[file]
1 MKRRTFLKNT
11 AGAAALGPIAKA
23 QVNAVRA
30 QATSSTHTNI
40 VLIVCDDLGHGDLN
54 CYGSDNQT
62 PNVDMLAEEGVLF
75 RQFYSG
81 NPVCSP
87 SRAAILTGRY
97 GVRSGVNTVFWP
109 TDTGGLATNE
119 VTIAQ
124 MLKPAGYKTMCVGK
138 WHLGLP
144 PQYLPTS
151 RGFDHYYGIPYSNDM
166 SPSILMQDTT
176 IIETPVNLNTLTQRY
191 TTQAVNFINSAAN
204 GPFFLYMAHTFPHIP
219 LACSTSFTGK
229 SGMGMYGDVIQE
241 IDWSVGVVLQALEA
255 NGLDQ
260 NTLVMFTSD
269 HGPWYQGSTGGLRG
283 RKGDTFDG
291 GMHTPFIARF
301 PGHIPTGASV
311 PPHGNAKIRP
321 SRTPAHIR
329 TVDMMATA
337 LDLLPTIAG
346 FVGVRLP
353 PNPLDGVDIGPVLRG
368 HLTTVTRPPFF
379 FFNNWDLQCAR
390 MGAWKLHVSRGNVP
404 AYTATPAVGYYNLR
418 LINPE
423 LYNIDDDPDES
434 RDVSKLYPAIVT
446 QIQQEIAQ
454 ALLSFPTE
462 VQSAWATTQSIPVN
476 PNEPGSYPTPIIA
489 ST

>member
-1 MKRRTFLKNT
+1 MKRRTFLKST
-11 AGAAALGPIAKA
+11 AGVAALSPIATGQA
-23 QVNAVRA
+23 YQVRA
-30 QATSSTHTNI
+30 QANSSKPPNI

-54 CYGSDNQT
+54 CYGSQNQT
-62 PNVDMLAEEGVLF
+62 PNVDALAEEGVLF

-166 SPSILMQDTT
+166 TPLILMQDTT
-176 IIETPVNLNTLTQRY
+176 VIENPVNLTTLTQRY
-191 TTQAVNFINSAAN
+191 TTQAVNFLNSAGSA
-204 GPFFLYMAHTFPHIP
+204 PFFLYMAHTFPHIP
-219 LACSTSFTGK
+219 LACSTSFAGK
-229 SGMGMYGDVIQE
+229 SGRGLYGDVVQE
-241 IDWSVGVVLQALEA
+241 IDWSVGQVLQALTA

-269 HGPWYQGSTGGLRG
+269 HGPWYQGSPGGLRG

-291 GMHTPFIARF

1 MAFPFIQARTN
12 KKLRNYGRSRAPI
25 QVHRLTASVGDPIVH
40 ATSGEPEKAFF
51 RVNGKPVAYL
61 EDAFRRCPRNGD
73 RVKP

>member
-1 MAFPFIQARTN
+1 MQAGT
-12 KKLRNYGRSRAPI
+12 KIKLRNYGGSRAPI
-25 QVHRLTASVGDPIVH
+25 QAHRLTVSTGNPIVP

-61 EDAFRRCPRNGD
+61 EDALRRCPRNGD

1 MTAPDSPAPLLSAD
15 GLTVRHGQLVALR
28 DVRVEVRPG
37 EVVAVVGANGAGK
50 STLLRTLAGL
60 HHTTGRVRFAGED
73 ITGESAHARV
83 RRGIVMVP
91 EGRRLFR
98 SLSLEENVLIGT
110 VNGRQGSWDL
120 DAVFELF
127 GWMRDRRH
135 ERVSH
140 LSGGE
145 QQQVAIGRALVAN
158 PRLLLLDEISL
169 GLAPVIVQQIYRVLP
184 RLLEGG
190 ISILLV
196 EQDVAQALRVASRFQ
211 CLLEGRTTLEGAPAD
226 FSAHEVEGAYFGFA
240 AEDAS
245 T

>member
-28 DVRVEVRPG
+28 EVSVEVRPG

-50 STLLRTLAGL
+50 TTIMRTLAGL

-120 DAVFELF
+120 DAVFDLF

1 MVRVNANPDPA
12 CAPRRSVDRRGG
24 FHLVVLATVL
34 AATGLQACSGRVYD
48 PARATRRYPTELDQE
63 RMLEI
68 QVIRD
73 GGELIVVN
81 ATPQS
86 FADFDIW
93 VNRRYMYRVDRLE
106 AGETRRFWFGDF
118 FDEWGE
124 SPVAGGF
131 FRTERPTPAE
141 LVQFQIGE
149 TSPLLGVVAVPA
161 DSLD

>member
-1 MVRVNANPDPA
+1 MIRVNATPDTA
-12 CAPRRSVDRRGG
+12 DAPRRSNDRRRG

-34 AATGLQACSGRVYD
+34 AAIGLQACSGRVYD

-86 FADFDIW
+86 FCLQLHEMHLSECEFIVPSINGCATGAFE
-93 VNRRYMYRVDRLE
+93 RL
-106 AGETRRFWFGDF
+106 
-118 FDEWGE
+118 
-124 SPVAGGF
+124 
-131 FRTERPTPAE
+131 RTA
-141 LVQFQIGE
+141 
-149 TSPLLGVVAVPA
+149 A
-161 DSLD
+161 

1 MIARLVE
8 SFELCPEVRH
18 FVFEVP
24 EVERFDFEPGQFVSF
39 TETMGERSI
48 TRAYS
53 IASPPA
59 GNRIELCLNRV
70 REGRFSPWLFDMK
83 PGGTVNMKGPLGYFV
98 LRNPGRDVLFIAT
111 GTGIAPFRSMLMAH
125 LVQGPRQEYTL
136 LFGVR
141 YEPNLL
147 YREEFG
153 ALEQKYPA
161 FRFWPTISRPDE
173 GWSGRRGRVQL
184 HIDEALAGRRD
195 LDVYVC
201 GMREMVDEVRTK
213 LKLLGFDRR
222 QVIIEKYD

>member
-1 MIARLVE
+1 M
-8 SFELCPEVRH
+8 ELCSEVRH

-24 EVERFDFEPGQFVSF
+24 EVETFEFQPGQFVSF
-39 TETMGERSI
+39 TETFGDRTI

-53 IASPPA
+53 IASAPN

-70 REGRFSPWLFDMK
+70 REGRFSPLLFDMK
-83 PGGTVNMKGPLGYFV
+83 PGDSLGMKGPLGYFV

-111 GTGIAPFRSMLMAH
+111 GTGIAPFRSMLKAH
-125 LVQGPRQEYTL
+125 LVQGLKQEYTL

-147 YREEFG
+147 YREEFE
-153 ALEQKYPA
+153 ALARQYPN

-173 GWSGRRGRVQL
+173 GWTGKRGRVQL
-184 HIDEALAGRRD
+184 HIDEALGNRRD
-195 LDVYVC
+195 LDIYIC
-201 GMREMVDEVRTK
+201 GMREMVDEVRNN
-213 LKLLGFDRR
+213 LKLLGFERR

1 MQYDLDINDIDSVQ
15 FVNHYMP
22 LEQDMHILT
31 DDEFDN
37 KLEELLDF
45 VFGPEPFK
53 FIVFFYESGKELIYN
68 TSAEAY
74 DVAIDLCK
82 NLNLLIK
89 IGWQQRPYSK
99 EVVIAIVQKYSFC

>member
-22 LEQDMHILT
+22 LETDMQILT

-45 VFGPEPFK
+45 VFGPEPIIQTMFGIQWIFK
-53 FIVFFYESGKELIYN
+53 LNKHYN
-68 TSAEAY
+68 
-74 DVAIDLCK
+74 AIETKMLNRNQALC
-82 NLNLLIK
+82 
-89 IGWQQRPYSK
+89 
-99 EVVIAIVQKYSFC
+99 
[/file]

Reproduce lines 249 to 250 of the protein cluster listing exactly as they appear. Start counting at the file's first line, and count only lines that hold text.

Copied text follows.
+74 AIETKMLNRNQALC
-82 NLNLLIK